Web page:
Five Key Changes to Tax Law That Will Affect Colleges and Universities

August 16, 2018

Colleges, universities and other nonprofits have plenty to digest when it comes to last year’s massive tax overhaul.

Many of the details remain unclear as regulators work out the rules for implementing the law passed in late December. But the broad outlines are concrete and will lead to changes in how colleges, universities and other nonprofits operate.

Here’s a look at some of the key ways the new law will affect colleges and universities.

Charitable Deductions

The new law increases the standard deduction for individuals to $12,000 from $6,350 and to $24,000 from $12,700 for couples.

The alteration may be great news for many individual taxpayers. But the alteration likely causes anxiety for fundraisers because it means fewer taxpayers will itemize their taxes. According to CNBC, a Congressional report estimates 18 million households will itemize deductions this year, a sharp drop from 46.5 million last year.

That could hit the coffers of colleges and universities, since fewer people will be looking to claim charitable deductions and may cut their giving as a result.

New Excise Tax on Compensation

One aspect of the law is specifically targeted at nonprofits such as colleges and universities: an excise tax of 21 percent on organizations that pay employees more than $1 million per year.

While universities don’t normally pay in excess of $1 million, there are exceptions, such as some high-level administrators, sought-after coaches, and money managers. As of 2014, according to an analysis by the Wall Street Journal, about 2,700 employees of nonprofits made more than $1 million per year. Most of those people worked at hospitals and universities.

The 21 percent tax falls on the organizations, not the employees, and is limited initially to the top five most highly-paid employees.

Siloing Income

Colleges and universities have multiple streams of income. They have investment income, and income from such activities as holding summer athletics and camps, and even income from side businesses such as restaurants and catering.  They also bring in income from, for instance, licensing or selling technology they develop to the private sector.

In the past, income from those different sources could be combined into one pot for the purpose of taxes. With the new tax law, colleges and universities are expected to account for each activity separately, a practice being called siloing.

The siloing requirement is one that has raised many questions. Do all summer athletics camps have to be accounted for separately, or can football and cheer be combined? Can all research spun out and licensed to the private sector be combined, or does each instance need to be accounted for?

This requirement is one of those aspects of the law awaiting clarification by rule makers.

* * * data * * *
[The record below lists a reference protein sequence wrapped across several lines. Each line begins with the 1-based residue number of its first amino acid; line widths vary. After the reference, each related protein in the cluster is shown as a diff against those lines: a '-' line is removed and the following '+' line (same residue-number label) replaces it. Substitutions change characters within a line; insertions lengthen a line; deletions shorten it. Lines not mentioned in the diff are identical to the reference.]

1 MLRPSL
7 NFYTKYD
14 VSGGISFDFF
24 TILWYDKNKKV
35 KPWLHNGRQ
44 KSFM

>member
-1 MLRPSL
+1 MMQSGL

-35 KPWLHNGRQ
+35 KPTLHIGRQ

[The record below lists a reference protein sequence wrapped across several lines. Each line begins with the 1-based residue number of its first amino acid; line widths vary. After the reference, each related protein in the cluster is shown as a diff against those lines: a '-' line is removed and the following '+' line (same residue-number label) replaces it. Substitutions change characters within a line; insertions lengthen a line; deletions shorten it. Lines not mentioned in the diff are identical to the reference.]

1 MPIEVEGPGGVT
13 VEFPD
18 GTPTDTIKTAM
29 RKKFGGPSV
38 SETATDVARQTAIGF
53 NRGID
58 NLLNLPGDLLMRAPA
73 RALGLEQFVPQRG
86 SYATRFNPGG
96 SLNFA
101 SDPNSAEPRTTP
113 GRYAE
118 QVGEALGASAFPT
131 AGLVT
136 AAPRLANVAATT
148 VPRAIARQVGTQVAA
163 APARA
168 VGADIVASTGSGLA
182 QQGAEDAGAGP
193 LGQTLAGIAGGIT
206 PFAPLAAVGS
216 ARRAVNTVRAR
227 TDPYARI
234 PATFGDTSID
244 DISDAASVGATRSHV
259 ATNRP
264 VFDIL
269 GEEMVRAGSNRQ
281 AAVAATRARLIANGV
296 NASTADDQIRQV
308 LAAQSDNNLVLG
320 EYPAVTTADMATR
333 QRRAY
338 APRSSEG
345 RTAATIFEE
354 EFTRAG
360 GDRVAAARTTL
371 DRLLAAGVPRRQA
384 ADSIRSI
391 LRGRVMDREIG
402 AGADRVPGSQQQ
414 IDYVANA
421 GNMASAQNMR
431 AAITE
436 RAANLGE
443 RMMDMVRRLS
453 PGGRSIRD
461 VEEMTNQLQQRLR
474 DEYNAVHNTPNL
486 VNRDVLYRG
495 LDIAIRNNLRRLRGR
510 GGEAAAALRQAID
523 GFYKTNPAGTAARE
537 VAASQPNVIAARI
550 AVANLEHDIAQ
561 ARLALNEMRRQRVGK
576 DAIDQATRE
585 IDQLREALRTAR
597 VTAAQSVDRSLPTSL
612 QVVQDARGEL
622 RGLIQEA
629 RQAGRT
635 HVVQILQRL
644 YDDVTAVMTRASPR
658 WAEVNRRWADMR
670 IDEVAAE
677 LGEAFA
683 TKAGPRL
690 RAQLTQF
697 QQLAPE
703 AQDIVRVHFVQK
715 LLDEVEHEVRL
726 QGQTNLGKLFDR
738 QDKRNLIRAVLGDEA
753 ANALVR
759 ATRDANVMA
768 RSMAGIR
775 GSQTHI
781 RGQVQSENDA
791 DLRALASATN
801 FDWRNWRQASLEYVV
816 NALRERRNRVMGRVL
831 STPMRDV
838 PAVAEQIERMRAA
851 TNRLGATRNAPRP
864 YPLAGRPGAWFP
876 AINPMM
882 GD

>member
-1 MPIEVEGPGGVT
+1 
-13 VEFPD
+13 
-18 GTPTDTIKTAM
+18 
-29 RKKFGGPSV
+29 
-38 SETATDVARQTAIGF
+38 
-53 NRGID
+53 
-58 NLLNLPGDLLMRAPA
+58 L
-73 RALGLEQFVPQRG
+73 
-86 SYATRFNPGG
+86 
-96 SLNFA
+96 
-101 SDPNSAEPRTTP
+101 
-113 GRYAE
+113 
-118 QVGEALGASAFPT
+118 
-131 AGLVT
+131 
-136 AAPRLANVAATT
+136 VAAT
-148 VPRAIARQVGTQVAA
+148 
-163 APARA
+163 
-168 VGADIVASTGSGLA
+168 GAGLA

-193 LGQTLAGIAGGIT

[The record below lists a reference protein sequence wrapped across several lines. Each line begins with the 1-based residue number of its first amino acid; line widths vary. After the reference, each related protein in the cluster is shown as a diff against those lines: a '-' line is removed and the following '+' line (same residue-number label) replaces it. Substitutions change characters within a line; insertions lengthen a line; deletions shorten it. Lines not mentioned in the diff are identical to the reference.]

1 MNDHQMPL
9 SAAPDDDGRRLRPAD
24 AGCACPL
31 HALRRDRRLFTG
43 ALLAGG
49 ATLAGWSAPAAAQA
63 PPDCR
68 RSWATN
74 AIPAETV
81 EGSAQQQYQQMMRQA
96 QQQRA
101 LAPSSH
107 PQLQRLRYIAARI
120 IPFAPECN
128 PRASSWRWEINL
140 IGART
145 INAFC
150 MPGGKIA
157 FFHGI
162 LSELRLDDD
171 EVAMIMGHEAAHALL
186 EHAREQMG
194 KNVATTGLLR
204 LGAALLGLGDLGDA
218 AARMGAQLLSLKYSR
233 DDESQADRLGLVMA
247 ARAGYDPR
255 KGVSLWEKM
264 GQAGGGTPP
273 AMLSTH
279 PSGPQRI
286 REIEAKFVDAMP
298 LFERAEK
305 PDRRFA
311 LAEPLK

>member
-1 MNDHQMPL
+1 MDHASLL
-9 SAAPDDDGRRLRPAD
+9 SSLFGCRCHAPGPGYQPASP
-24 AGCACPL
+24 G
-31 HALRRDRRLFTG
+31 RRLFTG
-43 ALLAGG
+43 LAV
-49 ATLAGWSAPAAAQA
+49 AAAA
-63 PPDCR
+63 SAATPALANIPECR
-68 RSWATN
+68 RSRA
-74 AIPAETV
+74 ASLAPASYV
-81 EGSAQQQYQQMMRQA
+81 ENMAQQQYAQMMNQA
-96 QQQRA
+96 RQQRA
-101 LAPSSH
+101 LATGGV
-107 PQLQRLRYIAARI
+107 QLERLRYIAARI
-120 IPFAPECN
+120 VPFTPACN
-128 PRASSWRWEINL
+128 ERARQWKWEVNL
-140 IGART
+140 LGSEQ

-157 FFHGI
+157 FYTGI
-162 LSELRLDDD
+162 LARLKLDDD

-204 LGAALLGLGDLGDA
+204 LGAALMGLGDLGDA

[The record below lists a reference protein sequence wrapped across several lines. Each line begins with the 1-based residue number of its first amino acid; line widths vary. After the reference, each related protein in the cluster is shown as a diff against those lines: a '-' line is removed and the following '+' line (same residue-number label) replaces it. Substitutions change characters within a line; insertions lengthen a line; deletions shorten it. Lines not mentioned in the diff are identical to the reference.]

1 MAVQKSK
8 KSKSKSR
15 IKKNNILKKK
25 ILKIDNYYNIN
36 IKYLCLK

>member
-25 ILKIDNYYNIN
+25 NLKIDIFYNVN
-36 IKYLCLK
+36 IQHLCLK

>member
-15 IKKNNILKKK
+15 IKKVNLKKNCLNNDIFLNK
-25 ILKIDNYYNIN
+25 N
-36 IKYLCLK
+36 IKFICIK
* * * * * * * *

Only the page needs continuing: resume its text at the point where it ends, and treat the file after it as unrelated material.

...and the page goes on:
Sporting events and entertainment

Congress also changed tax law in ways that will affect sports programs and fundraising efforts for colleges and universities.

There used to be a deduction for part of season ticket packages. A donation, sometimes a large one, would be made to a university’s booster club as part of the package. In the past, taxpayers could combine the cost of tickets with the donation and deduct 20 percent of the total.

The new law eliminates that deduction.

Changes to the rules around meals and entertainment deductions are also of concern for university and other nonprofit fundraisers. While meals are still deductible, entertainment no longer is. If a nonprofit sponsors a fundraising golf tournament with a meal, for example, at $1,000 for a foursome, it will now need to separate the entertainment portion from the donation portion of the event.


In the past, qualified moving expenses paid to employees were not counted as income. That has changed with the tax law passed in December.

Now, an employer has to compute relocation reimbursement as part of an employee’s salary. What used to be a straight reimbursement will have added cost associated with it, since employers will have to include a Social Security and Medicare match as part of the cost.

The change has some employers considering whether they should replace reimbursements with a straight bonus for relocating employees.

While the change applies to all employers, colleges and universities, along with such industries as oil and gas, are hit especially hard, since they tend to employ a very mobile workforce.


Colleges and universities will be affected in multiple ways by changes to the tax law passed at the end of last year. Among the most important alterations:

  • Charitable deductions. With the increase in the standard deduction, fewer people will itemize their taxes. That could lead to changes in donations to universities, colleges and other charitable organizations since many taxpayers who would have received a tax benefit no longer will.
  • Excise tax on compensation. Nonprofits who pay employees more than $1 million per year will be charged a 21 percent excise tax for each employee. This requirement will hit universities with highly-paid administrators, coaches and money managers.
  • Income siloing. Colleges and universities that derive income from such sources as investments or summer camps will be required to separate and pay tax on each of those sources, rather than pooling them together.
  • Sporting events. People who buy season tickets to university sporting events used to be able to write off a portion of the price as a donation to the university’s booster club. That deduction has been eliminated.

Like their counterparts in the for-profit sector, colleges and universities will need to come up with ways to cope with a change that makes reimbursing employees for moving expenses taxable.

For questions, or more information, please contact Melisa Beauchamp.

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